Artistic directors: Rebecca Biscuit, Louise Mothersole
Number of performances: More than 1,000
Audience figures: Over 3,000 per year
Number of employees: Three to five
Funding levels: Grants for the Arts (less than £15,000)
Key contacts: Rebecca Biscuit, Louise Mothersole, firstname.lastname@example.org
Comedy is a vital ingredient in the company’s work, often lightening heavy material. “I think especially because we’re doing stuff that usually comes from such a political place, there’s always a fear of being soapboxy,” says Mothersole. Biscuit stresses that “we want it to be a joyful experience for the audience and also for ourselves on stage, even if it’s not a particularly cheery topic”.
The face paint is another lightening tactic, as well as a way for Biscuit and Mothersole to distance themselves from personal material. “When we put something that’s so personal on stage, it does help for us to go on with a sort of mask on,” says Biscuit. “We are then able to have all that personal stuff and have it as one step removed.”
Mothersole adds: “It’s pretty much us on stage, and it helps it feel slightly more like a persona when you put face paint on.”
Is there personal material that they would not address on stage? “So far we haven’t come up against a point where we’ve thought, ‘Actually I don’t feel comfortable putting that in’,” Mothersole says. “But again, there’s usually a sort of barrier. So in Women’s Hour personal bits were in the dark, in Letters to Windsor House personal bits were in a postbox where you could only see our eyes or our mouths.”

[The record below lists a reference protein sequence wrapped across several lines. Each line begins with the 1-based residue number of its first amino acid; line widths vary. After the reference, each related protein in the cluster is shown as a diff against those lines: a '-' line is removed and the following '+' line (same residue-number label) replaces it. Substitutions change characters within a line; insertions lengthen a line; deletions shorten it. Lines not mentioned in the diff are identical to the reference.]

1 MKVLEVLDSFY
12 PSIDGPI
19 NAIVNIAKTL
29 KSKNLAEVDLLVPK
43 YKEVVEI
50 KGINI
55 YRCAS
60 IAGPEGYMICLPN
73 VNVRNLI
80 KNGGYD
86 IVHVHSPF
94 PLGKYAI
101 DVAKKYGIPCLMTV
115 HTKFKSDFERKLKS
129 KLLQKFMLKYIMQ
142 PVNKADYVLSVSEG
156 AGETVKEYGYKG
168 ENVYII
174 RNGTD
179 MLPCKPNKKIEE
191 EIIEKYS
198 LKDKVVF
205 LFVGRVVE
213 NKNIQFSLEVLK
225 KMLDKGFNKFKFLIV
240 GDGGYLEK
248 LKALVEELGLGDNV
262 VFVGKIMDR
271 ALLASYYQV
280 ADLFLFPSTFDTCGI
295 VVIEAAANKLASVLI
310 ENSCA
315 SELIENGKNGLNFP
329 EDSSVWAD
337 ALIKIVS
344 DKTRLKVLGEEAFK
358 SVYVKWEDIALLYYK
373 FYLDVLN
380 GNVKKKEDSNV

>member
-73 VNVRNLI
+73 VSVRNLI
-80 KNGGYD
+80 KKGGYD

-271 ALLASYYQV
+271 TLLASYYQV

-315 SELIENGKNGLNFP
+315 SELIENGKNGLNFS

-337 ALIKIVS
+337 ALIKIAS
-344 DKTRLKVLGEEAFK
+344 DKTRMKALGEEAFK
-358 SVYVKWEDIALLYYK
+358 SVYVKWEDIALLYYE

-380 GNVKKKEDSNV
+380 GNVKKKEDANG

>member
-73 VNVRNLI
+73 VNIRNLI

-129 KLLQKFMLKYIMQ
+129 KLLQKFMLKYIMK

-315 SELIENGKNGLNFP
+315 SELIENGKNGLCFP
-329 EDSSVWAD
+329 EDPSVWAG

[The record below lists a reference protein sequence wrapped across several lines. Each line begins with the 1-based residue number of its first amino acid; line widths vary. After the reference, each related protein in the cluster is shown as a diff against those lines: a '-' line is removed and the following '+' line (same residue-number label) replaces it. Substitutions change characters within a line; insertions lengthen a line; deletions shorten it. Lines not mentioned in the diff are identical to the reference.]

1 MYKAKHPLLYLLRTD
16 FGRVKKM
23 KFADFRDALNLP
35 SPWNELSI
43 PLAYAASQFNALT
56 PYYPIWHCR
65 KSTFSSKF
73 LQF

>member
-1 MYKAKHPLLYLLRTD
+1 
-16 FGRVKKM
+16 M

DollyWould, Sh!t Theatre’s new show, is something of a departure. Whereas previous work came from a place of anger, this one comes from a place of love. To be specific, Biscuit and Mothersole’s shared love of Dolly Parton.
The show mixes ideas of reality, representation and replication, taking as its starting point the iconic signifiers of Dolly Parton – “boobs, blonde hair and rhinestones,” lists Biscuit – and the cloning of Parton’s namesake, Dolly the Sheep.
It also takes in death, drag queens and the Dollywood theme-park in Tennessee. “It’s this Venn diagram of all these things crossing over and this point in the middle which hopefully is our show,” says Biscuit.
The show premieres at the fringe in Summerhall, which has been an annual pilgrimage for Biscuit and Mothersole since their student days.
“Because we’ve been doing it since we were 18 [they both turn 30 this year], it’s like still being at school,” says Biscuit. “Our entire year revolves around this thing that happens in August and then it’s like we go back to work in September.”
They were lucky enough to have a friend in Edinburgh who gave them somewhere to stay during those first few years of making student theatre at the fringe.